Craft Beer and Steam Trains: England's Best Day Out - OZY | A Modern Media Company

WHY YOU SHOULD CARE

Because you can experience the Hogwarts Express — with beer.

Walking onto the platform, I can taste the soot in the air as the long line of red wooden carriages comes into view. At the front of the train: a magnificent, gleaming, restored steam locomotive from the 1920s in royal green finish. With the platform decorated in period style and the volunteer workers wearing beautifully authentic uniforms — the ticket masters in black suits and gilded peak caps; the coal stokers in blue overalls and flat caps — it’s like a scene from Downton Abbey. Or in Harry Potter when the Hogwarts Express chuffs over a viaduct in the green English countryside? Yeah, THAT, but in real life. A uniformed gentleman knocks on the sliding wooden door to our compartment with a cheery “Tickets, please!” and — oh, did I not mention the best part? We’re on our way to a beer festival.

Held in August across the platforms of two train stations on an isolated stretch of heritage railway line in Gloucestershire, the annual Summer Ale and Steam Weekend is a chance for train and beer geeks to stoke their passions in one event (there’s also a spring festival held each May). Each platform features a lineup of real ales and ciders, mostly brewed locally. And budding beer aficionados flock to taste as many as the train timetables and their livers allow — using their commemorative pint glasses, of course, which come with the ticket purchase.

 

This year’s fest — the fourth summer event, though there have been nine annual Spring Ale and Steam Weekends — “broke all records” with around 800 attendees, and there’ll be even greater capacity next year, says Roger Price, chairman of the North Cotswold branch of CAMRA (the Campaign for Real Ale, the U.K.’s largest single-issue consumer advocacy group), which runs the event.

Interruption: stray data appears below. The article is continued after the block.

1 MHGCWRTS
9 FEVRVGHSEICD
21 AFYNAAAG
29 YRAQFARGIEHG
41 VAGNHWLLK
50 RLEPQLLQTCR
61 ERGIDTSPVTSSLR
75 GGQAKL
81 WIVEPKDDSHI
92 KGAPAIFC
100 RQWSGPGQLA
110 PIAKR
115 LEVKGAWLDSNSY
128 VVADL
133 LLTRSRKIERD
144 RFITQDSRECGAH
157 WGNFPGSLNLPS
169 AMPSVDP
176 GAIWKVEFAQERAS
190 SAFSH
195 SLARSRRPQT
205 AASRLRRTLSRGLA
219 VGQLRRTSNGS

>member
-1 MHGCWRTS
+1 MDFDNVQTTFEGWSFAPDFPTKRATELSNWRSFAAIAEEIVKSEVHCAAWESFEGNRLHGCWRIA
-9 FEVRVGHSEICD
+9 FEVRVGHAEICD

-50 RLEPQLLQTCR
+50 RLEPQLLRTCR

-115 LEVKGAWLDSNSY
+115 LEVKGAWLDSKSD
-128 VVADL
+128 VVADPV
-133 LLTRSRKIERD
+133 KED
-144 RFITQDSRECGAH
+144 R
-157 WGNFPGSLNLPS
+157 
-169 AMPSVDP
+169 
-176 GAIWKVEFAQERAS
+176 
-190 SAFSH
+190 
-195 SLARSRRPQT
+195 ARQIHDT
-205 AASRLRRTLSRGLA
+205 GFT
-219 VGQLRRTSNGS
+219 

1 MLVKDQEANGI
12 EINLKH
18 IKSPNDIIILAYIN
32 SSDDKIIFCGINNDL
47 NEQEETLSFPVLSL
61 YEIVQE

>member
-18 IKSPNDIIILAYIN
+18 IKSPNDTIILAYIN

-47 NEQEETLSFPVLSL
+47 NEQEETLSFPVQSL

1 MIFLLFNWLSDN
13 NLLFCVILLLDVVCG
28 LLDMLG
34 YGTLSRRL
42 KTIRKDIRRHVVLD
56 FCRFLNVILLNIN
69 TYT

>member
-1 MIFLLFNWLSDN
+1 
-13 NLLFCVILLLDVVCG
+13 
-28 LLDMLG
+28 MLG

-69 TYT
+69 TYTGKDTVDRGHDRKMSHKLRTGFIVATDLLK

On the train back, most people were still carrying unfinished pint glasses, one nearby compartment even broke into song …

A total of 34 beers were on offer this year, each one with a story, a witty name and a unique flavor — as well as the ABV percentage and the distance in miles between the points of brewing and consumption (the shortest was 2.1). You can sample the likes of North Cotswold Brewery’s 5 percent porter, Hung Drawn ‘n’ Portered, or even the 10 percent Flip INN Hell barley ale from the INNformal brewery — I didn’t manage to give either a taste, unfortunately, though admittedly, my system of ticking off each one I tried with a rating out of 10 fell down somewhat after the fifth sample.

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The queue for a beer at Toddington station, the smaller of the two stations offering refreshments.

Source James Watkins/OZY

Naturally, by the end of the day, the festival’s dreamlike setting had been brought down to earth — on the train back, most people were still carrying unfinished pint glasses, one nearby compartment even broke into song and a couple of gray-haired men were arguing about whether a certain beer was too dry to be a stout or not. But remarkably, I saw only one pint glass broken on the tracks all day.

The most quintessentially British thing of all: The forecast for rain showers was proved mercifully incorrect, allowing the sun to peek through the clouds to bathe the late-afternoon scene in a fittingly warm, nostalgic light. Just like a scene from the 1920s? Perhaps, but there’s no way they had this much fun back then.

GO THERE: Ale and Steam Weekend

  • Directions: The easiest station to access the railway line is via the southernmost terminal of Cheltenham Racecourse.
  • Dates: Next year’s Spring Ale and Steam Weekend will be held May 18–20; the next summer event will be August 10–11, 2018.
  • Tickets: Beer tokens can be bought on-site at either of the platforms serving ale: Winchcombe and Toddington. Day passes for the steam railway can be bought at any of the stations on the line, also including Gotherington and Cheltenham Racecourse, for £17 (adult) or £7 (child). 
  • Pro Tip: Buy your beer by the half-pint — it enables you to try more beers, and the servers will often fill your pint glass beyond halfway for half the price of a full pint.

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